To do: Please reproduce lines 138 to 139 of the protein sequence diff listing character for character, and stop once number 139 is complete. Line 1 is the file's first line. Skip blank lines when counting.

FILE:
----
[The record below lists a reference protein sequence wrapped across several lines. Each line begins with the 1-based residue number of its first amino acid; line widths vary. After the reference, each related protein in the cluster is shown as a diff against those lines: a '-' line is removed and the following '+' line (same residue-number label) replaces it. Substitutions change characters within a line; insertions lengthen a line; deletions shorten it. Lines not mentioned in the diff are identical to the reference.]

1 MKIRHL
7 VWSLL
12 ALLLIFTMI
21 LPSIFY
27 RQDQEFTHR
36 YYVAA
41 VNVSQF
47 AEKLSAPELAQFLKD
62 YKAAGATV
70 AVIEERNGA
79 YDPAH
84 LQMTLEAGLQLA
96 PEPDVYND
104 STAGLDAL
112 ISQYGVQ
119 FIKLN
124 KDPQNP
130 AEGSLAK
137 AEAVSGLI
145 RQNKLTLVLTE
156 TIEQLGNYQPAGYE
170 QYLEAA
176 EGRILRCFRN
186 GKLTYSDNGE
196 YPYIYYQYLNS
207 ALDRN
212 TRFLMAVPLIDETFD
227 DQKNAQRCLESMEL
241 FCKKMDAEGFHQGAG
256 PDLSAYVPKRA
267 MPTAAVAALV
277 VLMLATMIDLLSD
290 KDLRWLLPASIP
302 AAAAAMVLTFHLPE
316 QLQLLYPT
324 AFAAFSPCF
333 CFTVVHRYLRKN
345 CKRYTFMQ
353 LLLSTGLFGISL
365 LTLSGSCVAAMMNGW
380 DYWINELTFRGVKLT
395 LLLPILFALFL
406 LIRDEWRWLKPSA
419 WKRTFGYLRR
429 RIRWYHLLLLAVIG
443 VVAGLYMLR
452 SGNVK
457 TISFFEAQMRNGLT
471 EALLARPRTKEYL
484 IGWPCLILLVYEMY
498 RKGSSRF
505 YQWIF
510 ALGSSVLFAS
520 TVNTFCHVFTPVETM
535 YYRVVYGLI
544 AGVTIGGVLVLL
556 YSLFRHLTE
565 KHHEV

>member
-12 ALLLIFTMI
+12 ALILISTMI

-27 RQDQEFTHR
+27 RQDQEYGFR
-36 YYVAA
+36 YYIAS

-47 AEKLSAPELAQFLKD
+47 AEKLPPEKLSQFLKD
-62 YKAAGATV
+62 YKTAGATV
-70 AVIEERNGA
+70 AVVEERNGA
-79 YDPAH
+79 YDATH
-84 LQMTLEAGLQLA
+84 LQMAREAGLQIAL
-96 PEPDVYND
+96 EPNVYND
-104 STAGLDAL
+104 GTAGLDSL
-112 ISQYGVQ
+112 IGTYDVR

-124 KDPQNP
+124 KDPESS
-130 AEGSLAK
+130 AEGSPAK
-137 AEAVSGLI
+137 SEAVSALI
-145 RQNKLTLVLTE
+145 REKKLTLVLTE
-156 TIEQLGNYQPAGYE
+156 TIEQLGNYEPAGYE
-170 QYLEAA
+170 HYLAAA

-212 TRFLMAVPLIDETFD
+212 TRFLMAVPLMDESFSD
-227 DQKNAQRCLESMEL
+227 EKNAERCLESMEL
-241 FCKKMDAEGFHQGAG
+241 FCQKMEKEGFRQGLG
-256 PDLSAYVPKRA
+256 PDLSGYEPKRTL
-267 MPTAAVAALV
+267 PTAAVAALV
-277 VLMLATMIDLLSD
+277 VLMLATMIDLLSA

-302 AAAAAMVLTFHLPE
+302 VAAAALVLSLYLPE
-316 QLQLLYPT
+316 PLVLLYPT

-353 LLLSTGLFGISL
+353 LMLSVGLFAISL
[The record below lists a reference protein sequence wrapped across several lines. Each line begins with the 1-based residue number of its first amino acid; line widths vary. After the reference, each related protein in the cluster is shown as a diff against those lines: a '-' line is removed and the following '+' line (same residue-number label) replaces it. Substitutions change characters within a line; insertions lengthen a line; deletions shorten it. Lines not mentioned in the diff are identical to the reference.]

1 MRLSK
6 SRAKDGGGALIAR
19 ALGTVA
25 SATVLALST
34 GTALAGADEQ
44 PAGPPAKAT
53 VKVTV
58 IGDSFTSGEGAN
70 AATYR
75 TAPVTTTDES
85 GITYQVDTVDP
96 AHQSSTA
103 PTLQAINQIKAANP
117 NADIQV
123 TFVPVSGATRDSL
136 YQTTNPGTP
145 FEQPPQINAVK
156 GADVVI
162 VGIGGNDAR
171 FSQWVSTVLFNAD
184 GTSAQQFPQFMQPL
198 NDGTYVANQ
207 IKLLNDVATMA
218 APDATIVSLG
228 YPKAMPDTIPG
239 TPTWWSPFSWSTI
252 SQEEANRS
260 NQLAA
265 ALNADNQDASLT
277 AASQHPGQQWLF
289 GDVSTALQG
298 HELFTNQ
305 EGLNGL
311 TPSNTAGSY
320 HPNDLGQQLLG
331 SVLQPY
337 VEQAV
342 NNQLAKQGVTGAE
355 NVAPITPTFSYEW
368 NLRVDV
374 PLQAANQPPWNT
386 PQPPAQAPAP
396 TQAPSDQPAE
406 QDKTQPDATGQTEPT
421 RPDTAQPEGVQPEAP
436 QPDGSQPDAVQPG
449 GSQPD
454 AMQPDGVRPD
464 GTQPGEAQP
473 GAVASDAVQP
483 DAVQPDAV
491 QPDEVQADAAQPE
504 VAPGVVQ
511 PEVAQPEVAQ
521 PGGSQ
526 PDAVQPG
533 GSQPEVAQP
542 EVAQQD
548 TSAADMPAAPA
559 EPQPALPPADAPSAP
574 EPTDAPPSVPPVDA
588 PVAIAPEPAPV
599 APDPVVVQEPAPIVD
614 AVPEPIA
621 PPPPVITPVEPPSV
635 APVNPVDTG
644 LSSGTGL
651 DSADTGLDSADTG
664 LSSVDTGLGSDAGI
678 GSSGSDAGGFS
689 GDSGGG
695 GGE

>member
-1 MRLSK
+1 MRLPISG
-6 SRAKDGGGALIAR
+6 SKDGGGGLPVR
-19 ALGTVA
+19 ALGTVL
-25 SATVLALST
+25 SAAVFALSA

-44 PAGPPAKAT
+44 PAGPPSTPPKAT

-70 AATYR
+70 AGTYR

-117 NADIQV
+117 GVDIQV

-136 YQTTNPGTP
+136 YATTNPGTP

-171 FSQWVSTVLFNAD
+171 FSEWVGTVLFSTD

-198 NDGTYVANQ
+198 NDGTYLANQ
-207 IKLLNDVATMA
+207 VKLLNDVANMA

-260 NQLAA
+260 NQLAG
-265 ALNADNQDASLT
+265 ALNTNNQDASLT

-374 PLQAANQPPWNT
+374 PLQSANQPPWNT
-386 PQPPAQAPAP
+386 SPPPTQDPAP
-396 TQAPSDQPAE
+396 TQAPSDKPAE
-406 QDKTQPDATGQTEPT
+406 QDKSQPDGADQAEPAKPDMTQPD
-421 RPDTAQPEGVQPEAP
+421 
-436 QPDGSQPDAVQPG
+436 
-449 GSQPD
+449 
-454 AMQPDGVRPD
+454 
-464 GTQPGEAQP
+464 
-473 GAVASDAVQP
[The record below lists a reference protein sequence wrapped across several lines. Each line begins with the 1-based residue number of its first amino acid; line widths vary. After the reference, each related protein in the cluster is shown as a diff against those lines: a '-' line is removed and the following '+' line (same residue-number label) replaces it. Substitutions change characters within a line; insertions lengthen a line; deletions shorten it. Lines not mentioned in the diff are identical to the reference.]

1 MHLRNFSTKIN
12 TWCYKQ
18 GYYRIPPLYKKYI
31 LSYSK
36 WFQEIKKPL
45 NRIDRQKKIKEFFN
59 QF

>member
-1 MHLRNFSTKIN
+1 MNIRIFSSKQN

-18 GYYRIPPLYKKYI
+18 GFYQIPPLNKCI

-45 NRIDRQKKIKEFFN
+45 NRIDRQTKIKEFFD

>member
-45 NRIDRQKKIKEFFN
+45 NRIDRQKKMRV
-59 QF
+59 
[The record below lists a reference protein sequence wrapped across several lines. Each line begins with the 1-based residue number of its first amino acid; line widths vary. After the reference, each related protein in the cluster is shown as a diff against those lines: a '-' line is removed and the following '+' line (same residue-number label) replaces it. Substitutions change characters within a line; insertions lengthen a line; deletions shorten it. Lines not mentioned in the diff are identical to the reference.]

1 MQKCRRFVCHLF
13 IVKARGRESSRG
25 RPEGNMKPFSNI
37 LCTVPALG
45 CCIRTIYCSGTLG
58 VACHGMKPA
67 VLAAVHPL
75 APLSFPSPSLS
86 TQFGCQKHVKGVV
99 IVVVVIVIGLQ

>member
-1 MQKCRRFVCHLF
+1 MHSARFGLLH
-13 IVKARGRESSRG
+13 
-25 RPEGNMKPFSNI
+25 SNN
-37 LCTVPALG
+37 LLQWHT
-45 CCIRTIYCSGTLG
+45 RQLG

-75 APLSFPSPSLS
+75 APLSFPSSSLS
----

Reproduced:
228 YPKAMPDTIPG
239 TPTWWSPFSWSTI